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The Chapel predates the Inn itself; a document of 1314/15 records the assumption by the Prior and Convent of St. Bartholomew in Smithfield of responsibility for the provision of a priest to serve the chapel of the manor of Portpoole, the property of John de Grey (of the Greys of Wilton), which later became the premises of Gray’s Inn. 

The present Chapel sits on the same site (except for the chancel, a post-war addition) as the chapel of 1315. 

The Chapel has gone through many changes during its time, both in respect of the building and ecclesiastical matters. In 1539, it was ordered that, in line with the wishes of King Henry VIII, the image of Thomas à Becket should be removed from one of the windows and a representation of our Lord praying in the mount set up in its place. In the 1690’s, the building was found to be ruinous and reconstructed; later, in 1893, the building was restored in a late Gothic style but was sadly destroyed by enemy action in 1941.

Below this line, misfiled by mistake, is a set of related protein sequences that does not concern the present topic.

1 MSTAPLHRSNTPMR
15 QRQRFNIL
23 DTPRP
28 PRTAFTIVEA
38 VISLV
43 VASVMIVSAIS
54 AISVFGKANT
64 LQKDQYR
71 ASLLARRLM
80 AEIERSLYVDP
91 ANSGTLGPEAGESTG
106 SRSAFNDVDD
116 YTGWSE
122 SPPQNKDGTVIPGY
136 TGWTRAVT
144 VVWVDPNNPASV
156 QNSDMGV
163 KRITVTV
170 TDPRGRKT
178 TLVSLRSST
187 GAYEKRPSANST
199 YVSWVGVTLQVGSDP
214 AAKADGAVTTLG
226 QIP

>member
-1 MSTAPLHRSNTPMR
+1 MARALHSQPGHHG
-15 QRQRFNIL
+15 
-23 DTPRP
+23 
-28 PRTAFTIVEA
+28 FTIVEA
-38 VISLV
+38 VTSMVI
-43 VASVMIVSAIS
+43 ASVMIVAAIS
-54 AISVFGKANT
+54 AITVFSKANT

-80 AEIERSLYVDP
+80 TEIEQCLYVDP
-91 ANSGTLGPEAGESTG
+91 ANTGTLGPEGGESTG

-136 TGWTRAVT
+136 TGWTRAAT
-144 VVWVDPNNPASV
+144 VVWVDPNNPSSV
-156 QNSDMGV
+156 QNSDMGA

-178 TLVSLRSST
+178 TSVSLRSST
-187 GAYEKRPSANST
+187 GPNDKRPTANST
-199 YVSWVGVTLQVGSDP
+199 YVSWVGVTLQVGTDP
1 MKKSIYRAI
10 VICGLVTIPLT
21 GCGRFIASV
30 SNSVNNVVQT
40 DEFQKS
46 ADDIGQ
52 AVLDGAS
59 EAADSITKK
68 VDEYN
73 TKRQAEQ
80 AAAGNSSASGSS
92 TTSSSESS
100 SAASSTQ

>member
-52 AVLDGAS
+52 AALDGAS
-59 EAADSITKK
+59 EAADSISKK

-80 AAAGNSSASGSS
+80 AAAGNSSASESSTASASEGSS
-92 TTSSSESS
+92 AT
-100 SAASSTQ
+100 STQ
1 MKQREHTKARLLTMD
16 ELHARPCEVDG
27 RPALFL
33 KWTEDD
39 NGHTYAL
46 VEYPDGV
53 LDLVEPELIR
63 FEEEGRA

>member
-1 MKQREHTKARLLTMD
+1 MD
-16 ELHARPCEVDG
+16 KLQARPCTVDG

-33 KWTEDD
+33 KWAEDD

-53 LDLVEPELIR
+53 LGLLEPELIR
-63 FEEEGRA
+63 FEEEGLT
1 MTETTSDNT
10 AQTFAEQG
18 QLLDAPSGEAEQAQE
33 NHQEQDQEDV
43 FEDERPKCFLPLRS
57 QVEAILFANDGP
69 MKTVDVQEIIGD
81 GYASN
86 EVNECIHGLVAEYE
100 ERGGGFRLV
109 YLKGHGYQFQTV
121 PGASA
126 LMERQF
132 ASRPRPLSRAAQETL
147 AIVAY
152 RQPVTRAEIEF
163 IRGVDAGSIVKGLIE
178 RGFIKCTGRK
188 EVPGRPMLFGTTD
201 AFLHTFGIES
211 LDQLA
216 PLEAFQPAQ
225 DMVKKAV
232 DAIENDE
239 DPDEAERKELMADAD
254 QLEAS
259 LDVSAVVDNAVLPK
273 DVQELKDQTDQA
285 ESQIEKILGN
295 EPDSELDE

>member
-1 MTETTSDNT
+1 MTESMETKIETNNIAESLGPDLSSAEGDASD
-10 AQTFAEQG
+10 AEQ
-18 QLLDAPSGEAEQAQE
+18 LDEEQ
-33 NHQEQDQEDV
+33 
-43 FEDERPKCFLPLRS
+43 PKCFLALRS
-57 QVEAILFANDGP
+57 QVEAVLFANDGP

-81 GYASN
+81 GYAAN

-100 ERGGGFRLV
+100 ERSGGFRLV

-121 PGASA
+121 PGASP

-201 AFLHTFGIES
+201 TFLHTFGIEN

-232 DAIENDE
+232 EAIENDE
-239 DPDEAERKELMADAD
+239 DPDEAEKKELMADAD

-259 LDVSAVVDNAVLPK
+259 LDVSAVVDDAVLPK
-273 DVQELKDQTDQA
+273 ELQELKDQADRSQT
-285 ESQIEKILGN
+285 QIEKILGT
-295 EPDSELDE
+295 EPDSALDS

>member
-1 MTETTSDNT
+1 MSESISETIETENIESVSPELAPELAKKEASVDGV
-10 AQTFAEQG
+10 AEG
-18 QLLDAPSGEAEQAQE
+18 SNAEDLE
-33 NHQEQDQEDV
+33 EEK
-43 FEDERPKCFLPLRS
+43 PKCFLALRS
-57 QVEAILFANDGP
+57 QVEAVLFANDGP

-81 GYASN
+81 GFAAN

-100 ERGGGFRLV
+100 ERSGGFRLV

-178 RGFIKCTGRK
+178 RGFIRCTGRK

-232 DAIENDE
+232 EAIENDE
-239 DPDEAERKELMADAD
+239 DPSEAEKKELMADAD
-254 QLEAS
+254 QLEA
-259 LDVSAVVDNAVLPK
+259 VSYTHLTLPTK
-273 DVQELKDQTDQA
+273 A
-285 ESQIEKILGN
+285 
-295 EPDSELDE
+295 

From 1941 to 1960, a room in the Common Room building was used for Divine Service. The present chapel was built in the years following the Second World War and designed by Master Sir Edward Maufe, the architect of Guildford Cathedral and the Inn’s Library. It was larger than before, and the original stained-glass windows, which had been removed for safety during the war, were reinstalled. 

The east window, installed in the years 1893–1899, commemorates four archbishops who were Members and Preachers of Gray’s Inn: Whitgift, Juxon, Wake, and Laud. The centre panel depicts Thomas à Becket. 

The windows on the south wall (one of which can be seen to the left of the header image above) date from the late 15th century (although they are commonly, but wrongly, referred to as “Tudor mullions”). They were walled up during building alterations in the 1840s and rediscovered during the restoration of 1893. 

The present Chapel also contains the remains of a mediaeval holy water stoup by its north door, the oldest remaining part of the hapel. 


The document of 1314/15 referred to above pinpoints the beginning of the post of the Chaplain, later known as the Chapel Reader. In 1574, the Inn also appointed a Preacher, in recognition, no doubt, of the increased importance ascribed by the reformed church to preaching. 

The role of Chaplain and Preacher created a two-tier staff structure that continued until 1919, when the preachership was vacated and the post was not filled; the Chaplin at the time, Revd. Dr. Walter Matthews, was given the title of Preacher and the posts amalgamated. 

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